WASHINGTON - Community bankers are leading the charge against the latest government attempt to define subprime lending, arguing that it is too broad and would hamper their efforts to meet their areas' legitimate credit needs.

In dozens of comment letters due last week to federal regulators, community bankers from across the country criticized a proposal to use the quarterly call report to define subprime lending and mandate new disclosures on such loans.

"Careful balance is needed to avoid reducing credit for those who need it most," Tom Holdhusen, president of Ipswich State Bank in South Dakota, wrote in a July 21 comment letter to the Federal Deposit Insurance Corp.

"Increasing the costs to lenders through capital and other requirements may lead to unnecessarily tightened lending standards, which may affect protected classes of borrowers and constrict CRA lending," continued Mr. Holdhusen, whose institution has $29.3 million of assets. "Banks should not have to face this conflict. In many cases, loans to individuals who have less-than-perfect credit are essential to the well-being of local communities."

In their proposal this spring to revamp call reports - which banks must file quarterly to detail their financial condition - regulators suggested defining subprime lending as "extensions of credit to borrowers who, at the time of the loan's origination, exhibit characteristics indicating a significantly higher risk of default than traditional bank lending customers."

The risk of default may be measured by credit or repayment histories, debt-to-income ratios, or credit scores, according to the proposal for revising call reports that banks are scheduled to begin using in the first quarter.

Bankers' letters ranged from those opposing any inclusion of data about subprime loans in call reports to those objecting to the proposed definition as too broad.

"The proposals relative to subprime lending should not be buried in an annual update to the call report requirements. The agencies should, instead, publish another separate proposal dedicated to this issue," Gerald M. Noonan, president of the Connecticut Bankers Association, wrote on July 27.

These "new reporting requirements could have the potential to create significant and unnecessary regulatory burden; discourage certain forms of community lending; and produce inaccurate data for decision-making purposes," he wrote.

Community bankers' primary concern is an inflexible definition of a complex business.

Jeryle W. Story, senior executive vice president of Southside Bank, an institution with $1 billion of assets in Tyler, Tex., wrote on July 11: "Trying to create a definition that 'fits all' does not work. Circumstances created by time, location, customer history, direct loans vs. purchased loans, are all factors that make the definition unrealistic and burdensome. The definition to be workable would have to have ranges of factors that identify possibilities for default."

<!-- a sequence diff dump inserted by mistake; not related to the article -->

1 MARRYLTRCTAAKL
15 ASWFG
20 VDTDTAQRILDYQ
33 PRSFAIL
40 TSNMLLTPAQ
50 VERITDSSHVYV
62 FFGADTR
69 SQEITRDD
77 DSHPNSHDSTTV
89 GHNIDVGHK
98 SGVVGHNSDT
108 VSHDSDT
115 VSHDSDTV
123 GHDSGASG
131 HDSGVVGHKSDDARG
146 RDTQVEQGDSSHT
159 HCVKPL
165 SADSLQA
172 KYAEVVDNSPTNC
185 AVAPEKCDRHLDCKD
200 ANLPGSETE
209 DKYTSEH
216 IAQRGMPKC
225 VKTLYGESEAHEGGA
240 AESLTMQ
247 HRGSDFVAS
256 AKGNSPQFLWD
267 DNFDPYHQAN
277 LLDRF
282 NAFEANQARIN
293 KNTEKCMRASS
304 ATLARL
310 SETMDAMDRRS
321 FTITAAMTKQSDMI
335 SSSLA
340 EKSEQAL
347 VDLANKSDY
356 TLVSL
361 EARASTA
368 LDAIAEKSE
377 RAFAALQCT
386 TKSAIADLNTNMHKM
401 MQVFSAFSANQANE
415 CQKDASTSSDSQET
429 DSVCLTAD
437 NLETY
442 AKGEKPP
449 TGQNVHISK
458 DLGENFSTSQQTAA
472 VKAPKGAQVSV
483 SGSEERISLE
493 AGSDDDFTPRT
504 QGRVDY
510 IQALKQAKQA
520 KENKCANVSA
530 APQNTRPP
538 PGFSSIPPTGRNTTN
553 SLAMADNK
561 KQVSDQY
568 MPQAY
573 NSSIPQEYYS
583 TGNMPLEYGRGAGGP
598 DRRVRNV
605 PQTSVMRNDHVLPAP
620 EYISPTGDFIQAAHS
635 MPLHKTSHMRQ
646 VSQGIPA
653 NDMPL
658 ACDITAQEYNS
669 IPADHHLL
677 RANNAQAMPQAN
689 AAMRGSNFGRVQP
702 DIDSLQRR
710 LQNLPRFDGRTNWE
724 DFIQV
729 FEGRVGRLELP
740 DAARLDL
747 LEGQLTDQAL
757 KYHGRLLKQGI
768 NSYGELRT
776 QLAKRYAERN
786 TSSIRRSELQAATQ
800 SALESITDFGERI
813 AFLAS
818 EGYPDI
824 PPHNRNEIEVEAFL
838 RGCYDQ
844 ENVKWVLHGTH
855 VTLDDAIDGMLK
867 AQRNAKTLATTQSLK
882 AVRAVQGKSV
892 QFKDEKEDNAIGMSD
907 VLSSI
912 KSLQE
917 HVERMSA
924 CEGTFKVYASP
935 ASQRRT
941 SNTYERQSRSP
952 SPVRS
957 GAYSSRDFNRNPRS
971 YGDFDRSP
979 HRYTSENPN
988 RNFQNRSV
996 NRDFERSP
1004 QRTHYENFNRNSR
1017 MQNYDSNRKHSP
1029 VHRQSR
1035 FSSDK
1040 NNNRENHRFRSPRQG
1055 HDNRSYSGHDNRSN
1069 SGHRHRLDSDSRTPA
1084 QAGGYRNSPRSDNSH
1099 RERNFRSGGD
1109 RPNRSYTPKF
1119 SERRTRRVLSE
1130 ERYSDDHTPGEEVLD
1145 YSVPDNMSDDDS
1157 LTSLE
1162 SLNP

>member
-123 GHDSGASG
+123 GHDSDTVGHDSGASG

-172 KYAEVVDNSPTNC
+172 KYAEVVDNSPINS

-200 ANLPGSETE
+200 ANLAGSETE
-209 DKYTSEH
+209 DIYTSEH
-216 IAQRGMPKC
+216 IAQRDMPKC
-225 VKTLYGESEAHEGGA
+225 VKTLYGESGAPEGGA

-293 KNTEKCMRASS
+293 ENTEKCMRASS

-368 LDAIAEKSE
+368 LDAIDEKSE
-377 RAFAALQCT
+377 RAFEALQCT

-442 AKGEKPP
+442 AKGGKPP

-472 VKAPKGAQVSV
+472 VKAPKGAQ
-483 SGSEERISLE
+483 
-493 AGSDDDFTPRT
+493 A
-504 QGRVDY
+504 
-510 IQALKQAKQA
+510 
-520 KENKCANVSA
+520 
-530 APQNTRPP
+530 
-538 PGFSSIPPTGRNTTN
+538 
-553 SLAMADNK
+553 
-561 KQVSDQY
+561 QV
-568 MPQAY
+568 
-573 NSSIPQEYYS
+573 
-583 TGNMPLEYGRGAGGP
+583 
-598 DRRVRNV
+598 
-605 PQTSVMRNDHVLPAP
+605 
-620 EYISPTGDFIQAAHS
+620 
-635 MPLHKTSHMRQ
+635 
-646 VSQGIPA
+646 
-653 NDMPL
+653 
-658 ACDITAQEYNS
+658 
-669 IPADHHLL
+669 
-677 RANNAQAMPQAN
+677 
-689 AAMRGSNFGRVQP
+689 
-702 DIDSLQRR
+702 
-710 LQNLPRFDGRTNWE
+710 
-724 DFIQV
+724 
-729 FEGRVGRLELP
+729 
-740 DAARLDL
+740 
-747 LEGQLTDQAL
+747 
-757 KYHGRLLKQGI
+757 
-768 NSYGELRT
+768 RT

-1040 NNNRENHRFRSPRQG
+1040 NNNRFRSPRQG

Though community bankers focused their comments on the definition of subprime loans, large banks were primarily concerned about a proposal to merge the existing annual report of trust assets, in which banks report on trust activities, with the quarterly call report.

The change would be "an undue administrative burden" and adds a "reporting deadline to the many other quarterly reporting deadlines," First Union Corp.'s assistant general counsel, John J. Abdallah, wrote in a July 28 letter focusing solely on trust activity reporting.

He recommended semiannual, rather than quarterly, reports.

Big banks also opposed eliminating the additional 15 days banks with more than one foreign office are given for submitting their call reports.

Comments on the proposal, which was issued by the Office of the Comptroller of the Currency, Federal Reserve Board, and FDIC, were due July 31. However, the agencies are still accepting comments. Agency spokesmen said the final revisions are expected to be unveiled this fall.

The Office of Thrift Supervision on Friday issued a proposal with similar changes for its counterpart, the thrift financial report. Comments are due Oct. 3.

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